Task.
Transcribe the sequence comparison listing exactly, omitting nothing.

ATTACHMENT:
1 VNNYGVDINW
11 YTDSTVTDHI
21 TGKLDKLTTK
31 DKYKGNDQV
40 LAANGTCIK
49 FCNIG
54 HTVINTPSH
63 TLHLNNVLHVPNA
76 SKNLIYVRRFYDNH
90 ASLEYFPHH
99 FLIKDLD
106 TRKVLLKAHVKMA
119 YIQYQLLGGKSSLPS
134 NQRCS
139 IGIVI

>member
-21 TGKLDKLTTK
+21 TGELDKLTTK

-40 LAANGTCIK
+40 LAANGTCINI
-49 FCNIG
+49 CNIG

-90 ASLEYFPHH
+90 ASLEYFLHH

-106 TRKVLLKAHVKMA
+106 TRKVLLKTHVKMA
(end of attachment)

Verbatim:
1 VNNYGVDINW
11 YTDSTVTDHI
21 TGKLDKLTTK
31 DKYKGNDQV
40 LAANGTCIK
49 FCNIG
54 HTVINTPSH
63 TLHLNNVLHVPNA
76 SKNLIYVRRFYDNH
90 ASLEYFPHH
99 FLIKDLD
106 TRKVLLKAHVKMA
119 YIQYQLLGGKSSLPS
134 NQRCS
139 IGIVI

>member
-21 TGKLDKLTTK
+21 TGELDKLTTK

-40 LAANGTCIK
+40 LAANGTCINI
-49 FCNIG
+49 CNIG

-90 ASLEYFPHH
+90 ASLEYFLHH

-106 TRKVLLKAHVKMA
+106 TRKVLLKTHVKMA